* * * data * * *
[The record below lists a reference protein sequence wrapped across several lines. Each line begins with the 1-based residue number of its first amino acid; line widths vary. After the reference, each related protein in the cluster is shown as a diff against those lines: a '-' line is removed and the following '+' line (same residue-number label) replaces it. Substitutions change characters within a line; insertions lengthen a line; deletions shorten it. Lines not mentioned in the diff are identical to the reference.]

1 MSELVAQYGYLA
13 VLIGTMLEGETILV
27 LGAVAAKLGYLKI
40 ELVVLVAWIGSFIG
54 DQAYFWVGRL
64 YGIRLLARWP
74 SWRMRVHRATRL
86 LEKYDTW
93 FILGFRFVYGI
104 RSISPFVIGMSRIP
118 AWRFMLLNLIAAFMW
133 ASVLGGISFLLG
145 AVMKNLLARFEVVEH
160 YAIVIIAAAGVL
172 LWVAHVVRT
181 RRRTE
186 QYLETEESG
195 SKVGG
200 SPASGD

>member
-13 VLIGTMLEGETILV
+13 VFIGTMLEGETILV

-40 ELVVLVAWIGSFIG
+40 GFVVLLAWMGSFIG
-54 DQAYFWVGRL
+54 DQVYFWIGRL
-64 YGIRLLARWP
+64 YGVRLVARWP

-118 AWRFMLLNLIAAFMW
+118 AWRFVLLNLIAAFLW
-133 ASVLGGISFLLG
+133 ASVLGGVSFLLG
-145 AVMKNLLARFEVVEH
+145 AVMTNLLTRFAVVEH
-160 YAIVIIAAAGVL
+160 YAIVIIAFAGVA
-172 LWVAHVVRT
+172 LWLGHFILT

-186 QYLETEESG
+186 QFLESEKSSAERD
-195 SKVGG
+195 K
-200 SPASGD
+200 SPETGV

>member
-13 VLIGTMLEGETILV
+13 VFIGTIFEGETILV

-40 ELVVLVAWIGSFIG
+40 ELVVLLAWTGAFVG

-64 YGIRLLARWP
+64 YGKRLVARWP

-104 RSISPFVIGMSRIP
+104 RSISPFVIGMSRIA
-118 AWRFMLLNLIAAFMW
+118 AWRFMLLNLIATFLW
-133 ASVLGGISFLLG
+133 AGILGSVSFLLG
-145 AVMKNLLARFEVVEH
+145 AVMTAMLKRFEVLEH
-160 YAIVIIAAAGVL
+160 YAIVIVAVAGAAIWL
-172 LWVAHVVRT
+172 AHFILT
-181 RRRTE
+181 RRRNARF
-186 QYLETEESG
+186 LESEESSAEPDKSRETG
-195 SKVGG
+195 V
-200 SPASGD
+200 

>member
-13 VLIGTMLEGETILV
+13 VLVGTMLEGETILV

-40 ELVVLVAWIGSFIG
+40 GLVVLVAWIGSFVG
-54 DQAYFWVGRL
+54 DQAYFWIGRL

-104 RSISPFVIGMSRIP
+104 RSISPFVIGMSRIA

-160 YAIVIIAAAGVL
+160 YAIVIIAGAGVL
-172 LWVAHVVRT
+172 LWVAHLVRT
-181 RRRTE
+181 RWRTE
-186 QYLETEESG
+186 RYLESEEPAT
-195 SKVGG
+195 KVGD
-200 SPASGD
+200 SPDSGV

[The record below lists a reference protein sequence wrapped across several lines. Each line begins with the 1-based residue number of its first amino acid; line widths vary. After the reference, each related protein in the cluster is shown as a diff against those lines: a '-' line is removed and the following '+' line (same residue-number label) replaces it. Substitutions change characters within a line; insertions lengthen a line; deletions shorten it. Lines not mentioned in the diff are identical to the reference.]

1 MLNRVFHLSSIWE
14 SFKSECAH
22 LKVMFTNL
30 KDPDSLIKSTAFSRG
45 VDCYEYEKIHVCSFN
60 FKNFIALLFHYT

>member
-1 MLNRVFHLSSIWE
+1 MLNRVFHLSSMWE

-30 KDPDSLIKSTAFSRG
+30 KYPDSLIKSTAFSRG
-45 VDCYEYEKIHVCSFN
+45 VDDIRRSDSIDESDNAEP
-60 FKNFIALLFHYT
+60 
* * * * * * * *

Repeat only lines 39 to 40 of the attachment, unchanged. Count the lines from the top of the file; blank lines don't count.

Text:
+172 LWLGHFILT

-186 QYLETEESG